Maybe he was but my mind is clouded with his depiction of Hindu deities. Read related posts here and here. And, more importantly, his pictures don't move me.
But I liked his celebration of A R Rahman's winning of Academy Award. See it here.
I always kind of understood his pain because I too feel exiled living away from Miraj, after our family left it around 1986. Since then I have not been able to call any place I have lived- "My place" (माझे गाव).
Walter de la Mare:
No, No, Why further should we roam
Since every road man Journeys by,
Ends on a hillside far from Home
Under an alien sky
I didn't want to say anything on his passing but was moved by Sudhir Tailang's cartoon-tribute to him. Mr. Tailang has drawn a masterpiece, worthy of the late artist.
Artist: Sudhir Tailang, courtesy: The Asian Age, June 10 2011
This picture reminded me of another cartoon by creators of Chintoo after passing of P L Deshpande (पु ल देशपांडे): Chintoo (चिंटू ) standing at window is looking at a rather hurriedly departing figure of Pu La and a few of Pu La's books are lying near him.
If I had held back a tear or two, that picture gave me an excuse.
Until now there are no tears in my eyes after seeing Mr. Tailang's picture but I feel sad that Mr. Husain had to live and die in exile.
Has he taken a visual museum of memories of India wherever he has gone?
Wednesday, June 08, 2011
"The power of a pocket...
For women have no pockets. Why? The question takes us into the murkier depths of the sex war as well as the arcana of sartorial history...
The record shows that the absence of pockets was a huge disadvantage to females and one reason why male superiority was so steadfastly maintained..."
(The Spectator, June 4 2011)
I was taken aback when a few years ago my wife Anju asked me if I had ever noticed that heroines in Hindi films seldom wore footwear while singing a duet (song) outdoor.
Be it in on farms, in jungle, on rubble, in snow, through fire, on glass, in water, on boulder, in rain...
Since then I have always paid attention to the feet of dancing dames and found, to my horror, that Anju is almost always right.
Another thing we often notice- while watching Hindi film songs- is, even in severe cold, those Indian dames don't wear clothes covering their entire body while men wear suits and even headgear!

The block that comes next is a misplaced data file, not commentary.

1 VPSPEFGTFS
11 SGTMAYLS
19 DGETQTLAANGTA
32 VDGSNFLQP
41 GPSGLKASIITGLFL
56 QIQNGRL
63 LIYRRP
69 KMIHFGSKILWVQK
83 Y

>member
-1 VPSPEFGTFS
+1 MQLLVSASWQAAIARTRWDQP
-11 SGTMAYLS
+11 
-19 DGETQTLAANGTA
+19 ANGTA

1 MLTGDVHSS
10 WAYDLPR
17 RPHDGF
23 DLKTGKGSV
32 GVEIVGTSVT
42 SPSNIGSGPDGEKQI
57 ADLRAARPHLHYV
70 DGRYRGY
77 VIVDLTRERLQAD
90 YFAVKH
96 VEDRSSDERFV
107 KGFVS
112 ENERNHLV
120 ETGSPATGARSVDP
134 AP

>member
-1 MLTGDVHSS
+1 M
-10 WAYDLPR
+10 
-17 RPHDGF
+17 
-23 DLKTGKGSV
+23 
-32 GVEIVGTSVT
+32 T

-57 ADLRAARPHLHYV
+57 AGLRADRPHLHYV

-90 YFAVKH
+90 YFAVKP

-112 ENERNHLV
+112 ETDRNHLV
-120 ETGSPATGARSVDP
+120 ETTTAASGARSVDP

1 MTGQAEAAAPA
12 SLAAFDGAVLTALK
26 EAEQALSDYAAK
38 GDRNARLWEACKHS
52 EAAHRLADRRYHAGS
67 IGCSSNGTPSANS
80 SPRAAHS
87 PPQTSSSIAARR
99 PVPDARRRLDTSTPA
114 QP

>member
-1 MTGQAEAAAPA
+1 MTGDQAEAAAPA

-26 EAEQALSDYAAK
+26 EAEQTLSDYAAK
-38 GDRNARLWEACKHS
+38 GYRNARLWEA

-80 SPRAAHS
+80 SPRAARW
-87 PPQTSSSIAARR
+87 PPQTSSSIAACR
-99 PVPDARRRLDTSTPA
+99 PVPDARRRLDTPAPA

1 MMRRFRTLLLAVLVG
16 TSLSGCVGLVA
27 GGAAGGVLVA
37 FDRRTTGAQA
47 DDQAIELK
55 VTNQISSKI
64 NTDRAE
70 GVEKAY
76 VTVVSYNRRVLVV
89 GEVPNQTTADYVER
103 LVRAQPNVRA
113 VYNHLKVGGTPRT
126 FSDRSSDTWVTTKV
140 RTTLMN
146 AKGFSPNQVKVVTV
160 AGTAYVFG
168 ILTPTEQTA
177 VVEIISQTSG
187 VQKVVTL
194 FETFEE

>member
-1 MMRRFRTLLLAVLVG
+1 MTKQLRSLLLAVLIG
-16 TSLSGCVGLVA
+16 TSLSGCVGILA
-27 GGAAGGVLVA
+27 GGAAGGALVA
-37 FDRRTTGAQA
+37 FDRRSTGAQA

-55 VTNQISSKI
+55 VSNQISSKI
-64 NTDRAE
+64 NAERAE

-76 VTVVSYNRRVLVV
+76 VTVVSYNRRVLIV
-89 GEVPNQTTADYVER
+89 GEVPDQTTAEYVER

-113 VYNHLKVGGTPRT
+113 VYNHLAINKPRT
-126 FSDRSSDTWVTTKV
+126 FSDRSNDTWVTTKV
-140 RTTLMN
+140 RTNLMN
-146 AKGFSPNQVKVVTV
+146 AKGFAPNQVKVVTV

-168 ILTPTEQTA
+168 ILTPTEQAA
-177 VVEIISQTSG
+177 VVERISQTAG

"palako.n ke piichhe se kyaa tumane kah Daalaa phir se to faramaanaa" (पलकों के पीछे से क्या तुमने कह डाला फिर से तो फ़रमाना) is one of the best songs I have heard.
[Film: Talaash (1969) Music Director: S D Burman, Lyricist: Majrooh, Singers: Rafi, Lata Mangeshkar]
Notice, how, even in snow, Sharmila Tagore is walking barefoot while Rajendra Kumar is wearing nice shoes. Also, notice the difference in the kind of clothes they are wearing.
There is a line in the song:
...दुनिया ना देखे धड़के मेरा मन रस्ता सजन मेरा छोड़ो
तन थरथराए उँगली हमारी देखो पिया न मरोड़ो...
तन थरथराए? Body trembles?...Lack of footwear, Ma'am.
Surely Two Species: One from cold Mars, One from boiling Venus
Friday, June 03, 2011
Exhibition of Dinanath Dalal's (दीनानाथ दलाल), 1916-1971, art was inaugurated on May 30 2011- Dalal's 95th birth anniversary- at Pune.
S D Phadnis (शि द फडणीस) said on the occasion that Dalal built a bridge over the divide between sensibility of an ordinary man and the art of painting.
For instance, look below at the picture Phadnis and others are looking at. It is artist's imagination of Shivaji's court. I don't know how accurate it is historically but I always thought Shivaji's court looked like that!
courtesy: Pudhari (पुढारी), May 31 2011
(The lady in the forefront is Suman Kalyanpur सुमन कल्याणपुर .)
(p.s. We attended a family function on June 26 2011 at a community hall- 'Gokul'- in Pune. One of its wall had a replica of this very painting of Dalal. It made my day!)